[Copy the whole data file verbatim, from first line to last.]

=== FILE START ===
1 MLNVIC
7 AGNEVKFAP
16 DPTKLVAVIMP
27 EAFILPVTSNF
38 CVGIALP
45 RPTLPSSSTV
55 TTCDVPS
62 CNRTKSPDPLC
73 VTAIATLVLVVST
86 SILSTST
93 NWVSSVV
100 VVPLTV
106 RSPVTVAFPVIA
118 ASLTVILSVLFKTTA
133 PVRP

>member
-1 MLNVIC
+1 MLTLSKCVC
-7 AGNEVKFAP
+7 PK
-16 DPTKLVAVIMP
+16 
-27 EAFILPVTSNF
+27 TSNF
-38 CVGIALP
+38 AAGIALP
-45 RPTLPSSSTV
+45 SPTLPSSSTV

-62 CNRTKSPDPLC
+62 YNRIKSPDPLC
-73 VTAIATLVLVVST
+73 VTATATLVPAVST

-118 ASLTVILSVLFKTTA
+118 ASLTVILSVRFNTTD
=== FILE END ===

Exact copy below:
1 MLNVIC
7 AGNEVKFAP
16 DPTKLVAVIMP
27 EAFILPVTSNF
38 CVGIALP
45 RPTLPSSSTV
55 TTCDVPS
62 CNRTKSPDPLC
73 VTAIATLVLVVST
86 SILSTST
93 NWVSSVV
100 VVPLTV
106 RSPVTVAFPVIA
118 ASLTVILSVLFKTTA
133 PVRP

>member
-1 MLNVIC
+1 MLTLSKCVC
-7 AGNEVKFAP
+7 PK
-16 DPTKLVAVIMP
+16 
-27 EAFILPVTSNF
+27 TSNF
-38 CVGIALP
+38 AAGIALP
-45 RPTLPSSSTV
+45 SPTLPSSSTV

-62 CNRTKSPDPLC
+62 YNRIKSPDPLC
-73 VTAIATLVLVVST
+73 VTATATLVPAVST

-118 ASLTVILSVLFKTTA
+118 ASLTVILSVRFNTTD